Summary judgment may not be granted unless the submissions of the parties taken together "show that there is no genuine issue of material fact and that the moving party is entitled to judgment as a matter of law." Fed. R. Civ. P 56(c); see Anderson v. Liberty Lobby, Inc., 477 U.S. 242, 251-52, 91 L. Ed. 2d 202, 106 S. Ct. 2505 (1986); Allen v. Coughlin, 64 F.3d 77, 1995 U.S. App. LEXIS 24144, 1995 WL 502891, *2 (2d Cir. 1995). It is the moving party who bears the "initial responsibility of informing the court of the basis for its motion, and identifying those portions of the pleading, depositions, answers to interrogatories, and admissions on file, together with the affidavits, if any," which it believes demonstrate the absence of a genuine issue of material fact. Federal Deposit Ins. Corp. v. Giammettei, 34 F.3d 51, 54 (2d Cir. 1994) (citing Celotex Corp. v. Catrett, 477 U.S. 317, 323, 91 L. Ed. 2d 265, 106 S. Ct. 2548 (1986)).

Once a moving party has provided sufficient evidence [**10] to support a motion for summary judgment, the opposing party must "set forth specific facts showing that there is a genuine issue for trial," and cannot rest on "mere allegations or denials" of the facts asserted by the movant. Rule 56(e), Fed.R.Civ.P.; accord, Rexnord Holdings, Inc. v. Bidermann, 21 F.3d 522, 525-26 (2d Cir. 1994).

When deciding a motion for summary judgment, this Court must "view the evidence in a light most favorable to the non-moving party and draw all reasonable inferences in its favor." American Casualty Co. of Reading. PA v. Nordic Leasing, Inc., 42 F.3d 725, 728 (2d Cir. 1994). Where, as here, a party is proceeding pro se, this Court has an obligation to "read [the pro se party's] supporting papers liberally, and ... interpret them to raise the strongest arguments that they suggest." Burgos v. Hopkins, 14 F.3d 787, 790 (2d Cir. 1994); accord, Soto v. Walker, 44 F.3d 169 (2d Cir. 1995). However, a pro se party's "bald assertion," completely unsupported by evidence, is not sufficient to overcome a motion for summary judgment. Carey v. Crescenzi, 923 F.2d 18, 21 (2d Cir. 1991). To overcome a motion for summary judgment, [**11] the non-moving party must provide this Court with some basis to believe that his "version of relevant events is not fanciful." Christian Dior-New York. Inc. v. Koret, Inc., 792 F.2d 34, 37-39 (2d Cir. 1986); Matsushita Electric Industrial Co. v. Zenith Radio Corp., 475 U.S. 574, 586, 89 L. Ed. 2d 538, 106 S. Ct. 1348 (1986) (a non-moving party "must do more than simply show that there is some metaphysical doubt as to the material facts.") Thus, in determining whether to grant summary judgment, this Court must determine (i) whether a factual dispute exists based on evidence in the record, and (ii) whether, based on the substantive law at issue, the disputed fact(s) are material.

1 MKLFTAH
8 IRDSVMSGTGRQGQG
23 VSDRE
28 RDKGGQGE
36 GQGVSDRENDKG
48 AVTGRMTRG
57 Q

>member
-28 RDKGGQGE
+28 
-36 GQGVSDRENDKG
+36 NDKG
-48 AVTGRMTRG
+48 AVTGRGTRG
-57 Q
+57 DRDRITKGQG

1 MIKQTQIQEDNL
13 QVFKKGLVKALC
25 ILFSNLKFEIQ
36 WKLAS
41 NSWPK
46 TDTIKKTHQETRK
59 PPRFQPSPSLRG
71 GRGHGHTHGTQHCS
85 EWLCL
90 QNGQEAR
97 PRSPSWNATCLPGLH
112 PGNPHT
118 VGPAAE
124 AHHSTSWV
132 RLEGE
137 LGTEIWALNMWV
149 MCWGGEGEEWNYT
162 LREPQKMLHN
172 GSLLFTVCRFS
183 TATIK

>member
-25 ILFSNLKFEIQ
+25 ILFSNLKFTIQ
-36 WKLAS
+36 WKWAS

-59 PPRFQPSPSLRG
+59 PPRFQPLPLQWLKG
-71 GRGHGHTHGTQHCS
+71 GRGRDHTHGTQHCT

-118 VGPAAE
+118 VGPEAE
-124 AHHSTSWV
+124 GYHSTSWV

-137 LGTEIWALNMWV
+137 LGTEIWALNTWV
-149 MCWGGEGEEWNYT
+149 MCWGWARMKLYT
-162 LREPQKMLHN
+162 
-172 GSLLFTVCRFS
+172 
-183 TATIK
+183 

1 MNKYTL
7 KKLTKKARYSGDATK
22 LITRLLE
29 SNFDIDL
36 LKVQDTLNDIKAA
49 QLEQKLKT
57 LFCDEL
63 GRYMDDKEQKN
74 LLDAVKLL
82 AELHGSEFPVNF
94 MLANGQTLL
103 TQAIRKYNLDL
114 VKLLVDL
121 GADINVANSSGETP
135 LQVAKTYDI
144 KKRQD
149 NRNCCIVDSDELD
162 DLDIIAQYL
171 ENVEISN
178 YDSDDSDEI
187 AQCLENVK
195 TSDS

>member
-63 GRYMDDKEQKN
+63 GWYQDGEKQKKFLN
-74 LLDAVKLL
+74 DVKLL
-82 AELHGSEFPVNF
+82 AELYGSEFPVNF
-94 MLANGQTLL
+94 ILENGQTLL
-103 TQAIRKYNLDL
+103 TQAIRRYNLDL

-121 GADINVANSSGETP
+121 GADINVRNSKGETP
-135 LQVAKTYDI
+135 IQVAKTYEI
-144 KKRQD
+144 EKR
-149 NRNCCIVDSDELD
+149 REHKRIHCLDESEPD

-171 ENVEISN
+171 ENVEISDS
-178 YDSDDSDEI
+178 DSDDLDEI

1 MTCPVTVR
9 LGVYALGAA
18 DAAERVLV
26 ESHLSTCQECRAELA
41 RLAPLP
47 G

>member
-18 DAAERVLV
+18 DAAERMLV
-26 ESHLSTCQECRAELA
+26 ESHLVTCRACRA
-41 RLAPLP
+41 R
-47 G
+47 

In submitting their respective motions, both plaintiff and defendants rely essentially upon the record of the administrative proceeding and appeal. In fact, outside of an attorney affidavit, defendants have submitted no affidavits based on personal knowledge. Hence, there are no material issues of fact in dispute and I render judgment on the application of the substantive law to the facts and documents in the record.


In June of this year, the United States Supreme Court [**12] decided Sandin v. Conner, U.S. , 132 L. Ed. 2d 418, 115 S. Ct. 2293 (1995). The Sandin Court reconfigured the analysis for determining whether a prisoner subjected to disciplinary confinement has a protected liberty interest entitling him or her to the procedural protections afforded under the Due Process Clause. In so doing, the Court rejected the analysis established by Hewitt v. Helms and its progeny, returning to the due process principles established in Wolff v. McDonnell, 418 U.S. 539, 41 L. Ed. 2d 935, 94 S. Ct. 2963 (1974) and Meachum v. Fano, 427 U.S. 215, 216, 49 L. Ed. 2d 451, 96 S. Ct. 2532, reh'g denied, 429 U.S. 873, 50 L. Ed. 2d 155, 97 S. Ct. 191 (1976). n6